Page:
On Monday (July 8), Woolley stepped down as the REIT’s chief investment officer, according to a filing with the U.S. Securities and Exchange Commission (SEC). Woolley retains his other role at Extra Space—executive chairman—and remains involved in the REIT’s day-to-day business.
The company tapped Charles Allen, its chief legal officer, to succeed Woolley as chief investment officer. On top of that, Allen still is an executive vice president.
Taking over for Allen as chief legal officer is Gwyn McNeal. McNeal was vice president of legal operations and now is senior vice president and chief legal officer.
As Allen settles into his new position as chief investment officer, he’ll surely be relying on advice from colleagues like Woolley and Extra Space CEO Spencer Kirk.
In 2008, Woolley shared with the New York Times one of the biggest lessons he’s learned about investing in real estate: “You make money when you buy, not when you sell. It’s all about buying at the right time.”
Along those lines, Kirk said recently that his company would be a “competitive bidder” for any self-storage portfolios going up for sale this year. In 2012, Extra Space bought 91 self-storage properties for a little more than $700 million.
In discussing the company’s first-quarter earnings for 2013, Kirk said Extra Space wants to take a “disciplined” and “selective” approach toward acquisitions. The company has earmarked $150 million for acquisitions this year. Kirk told Wall Street analysts that in terms of self-storage acquisitions, “there’s an incredible amount of money chasing too few opportunities.”
Although Woolley no longer is chief investment officer, he’s still be an important voice in discussions about Extra Space’s investment strategy.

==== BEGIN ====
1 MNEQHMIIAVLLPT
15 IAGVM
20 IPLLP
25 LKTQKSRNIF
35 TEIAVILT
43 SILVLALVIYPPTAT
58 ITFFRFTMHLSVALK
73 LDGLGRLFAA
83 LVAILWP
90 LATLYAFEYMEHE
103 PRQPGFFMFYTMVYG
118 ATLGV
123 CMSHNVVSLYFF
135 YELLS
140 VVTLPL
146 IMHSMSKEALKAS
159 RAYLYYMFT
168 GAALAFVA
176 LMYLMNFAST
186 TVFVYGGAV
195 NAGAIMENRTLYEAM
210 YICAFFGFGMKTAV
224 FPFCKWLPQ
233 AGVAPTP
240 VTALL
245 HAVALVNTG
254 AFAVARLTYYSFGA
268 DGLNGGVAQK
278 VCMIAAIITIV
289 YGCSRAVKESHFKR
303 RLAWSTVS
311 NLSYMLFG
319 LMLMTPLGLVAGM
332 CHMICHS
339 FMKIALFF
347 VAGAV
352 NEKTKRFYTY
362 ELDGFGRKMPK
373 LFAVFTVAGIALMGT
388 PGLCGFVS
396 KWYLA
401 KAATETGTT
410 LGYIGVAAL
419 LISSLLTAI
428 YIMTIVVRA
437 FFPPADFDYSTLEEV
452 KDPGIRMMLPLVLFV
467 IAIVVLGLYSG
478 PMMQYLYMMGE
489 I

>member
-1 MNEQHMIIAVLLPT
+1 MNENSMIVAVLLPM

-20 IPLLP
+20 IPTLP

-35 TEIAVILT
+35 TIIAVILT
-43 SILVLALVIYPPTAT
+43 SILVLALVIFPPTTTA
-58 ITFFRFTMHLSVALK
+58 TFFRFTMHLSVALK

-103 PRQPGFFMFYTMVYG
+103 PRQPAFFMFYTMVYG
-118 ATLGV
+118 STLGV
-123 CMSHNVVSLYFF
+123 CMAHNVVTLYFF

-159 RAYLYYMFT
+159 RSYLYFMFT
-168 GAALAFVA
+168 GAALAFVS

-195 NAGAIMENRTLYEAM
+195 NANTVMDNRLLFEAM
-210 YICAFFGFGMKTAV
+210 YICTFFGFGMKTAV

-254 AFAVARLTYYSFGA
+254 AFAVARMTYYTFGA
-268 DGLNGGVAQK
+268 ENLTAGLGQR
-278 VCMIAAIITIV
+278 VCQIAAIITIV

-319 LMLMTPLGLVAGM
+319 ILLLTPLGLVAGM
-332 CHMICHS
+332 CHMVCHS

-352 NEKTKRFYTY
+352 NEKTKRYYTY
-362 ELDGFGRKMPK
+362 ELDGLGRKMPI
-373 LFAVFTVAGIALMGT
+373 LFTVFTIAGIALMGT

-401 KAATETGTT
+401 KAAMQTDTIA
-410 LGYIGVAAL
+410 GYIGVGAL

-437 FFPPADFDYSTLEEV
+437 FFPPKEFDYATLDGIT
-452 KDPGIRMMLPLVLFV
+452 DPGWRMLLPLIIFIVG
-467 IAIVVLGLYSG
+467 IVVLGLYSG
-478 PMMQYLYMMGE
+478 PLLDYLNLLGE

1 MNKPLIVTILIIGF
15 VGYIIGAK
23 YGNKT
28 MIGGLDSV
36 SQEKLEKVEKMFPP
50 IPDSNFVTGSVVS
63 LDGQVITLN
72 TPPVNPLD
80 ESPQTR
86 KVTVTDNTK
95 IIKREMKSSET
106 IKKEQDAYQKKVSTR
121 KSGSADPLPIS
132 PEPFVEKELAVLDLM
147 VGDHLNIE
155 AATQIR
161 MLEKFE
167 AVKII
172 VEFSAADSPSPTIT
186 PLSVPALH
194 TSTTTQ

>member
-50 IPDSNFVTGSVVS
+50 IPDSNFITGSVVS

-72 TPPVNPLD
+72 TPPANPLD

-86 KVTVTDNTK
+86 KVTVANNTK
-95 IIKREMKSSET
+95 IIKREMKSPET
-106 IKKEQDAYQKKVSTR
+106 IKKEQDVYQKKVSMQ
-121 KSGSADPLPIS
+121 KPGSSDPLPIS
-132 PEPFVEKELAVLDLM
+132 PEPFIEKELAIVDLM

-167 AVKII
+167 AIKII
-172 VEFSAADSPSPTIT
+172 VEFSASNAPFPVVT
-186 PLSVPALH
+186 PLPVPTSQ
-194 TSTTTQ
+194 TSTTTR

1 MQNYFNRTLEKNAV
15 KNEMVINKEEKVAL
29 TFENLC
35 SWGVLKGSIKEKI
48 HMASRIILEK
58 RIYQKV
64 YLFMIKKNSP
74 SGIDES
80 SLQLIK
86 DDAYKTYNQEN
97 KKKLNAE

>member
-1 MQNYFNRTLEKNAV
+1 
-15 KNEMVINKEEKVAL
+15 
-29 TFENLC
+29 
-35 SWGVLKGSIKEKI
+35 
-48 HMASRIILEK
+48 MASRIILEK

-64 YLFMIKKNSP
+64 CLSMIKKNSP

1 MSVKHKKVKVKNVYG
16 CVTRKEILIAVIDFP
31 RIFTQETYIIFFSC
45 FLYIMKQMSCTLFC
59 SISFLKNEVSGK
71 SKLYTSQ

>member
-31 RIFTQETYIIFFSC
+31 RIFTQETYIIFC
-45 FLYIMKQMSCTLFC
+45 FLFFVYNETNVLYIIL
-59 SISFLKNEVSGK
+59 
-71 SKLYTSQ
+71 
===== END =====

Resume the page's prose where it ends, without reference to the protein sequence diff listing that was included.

An Extra Space report filed in April with the SEC said Woolley “has extensive experience in the industry and an in-depth understanding of the elements of our business that impact our strategy.”
Woolley is one of seven members of the Extra Space board of directors. In 2012, his corporate compensation, including salary and stock, added up to slightly more than $1 million. As of April, he owned nearly 1.4 million shares of Extra Space stock.
Woolley rejoined Extra Space as executive chairman and chief investment officer in July 2012. He had resigned as chairman and CEO effective April 1, 2009, to serve a three-year volunteer mission with the Church of Jesus Christ of Latter-day Saints (Mormon). Woolley had held the chairman and CEO positions since Extra Space Storage was founded in 1977.
Nearly 1,000 Facilities
Extra Space, based in Salt Lake City, went public in 2004. It is one of four publicly traded self-storage REITs. The others are Public Storage Inc., Sovran Self Storage Inc. (Uncle Bob’s) and CubeSmart.
Extra Space owns or operates 965 self-storage facilities in 35 states, the District of Columbia and Puerto Rico. The properties comprise about 640,000 units and more than 70 million square feet of rentable storage space, making it the country’s second-largest self-storage operator behind Public Storage.
In 2012, Extra Space posted revenue of $383.7 million.
Images courtesy of extraspace.com, huntsman.usu.edu, reit.com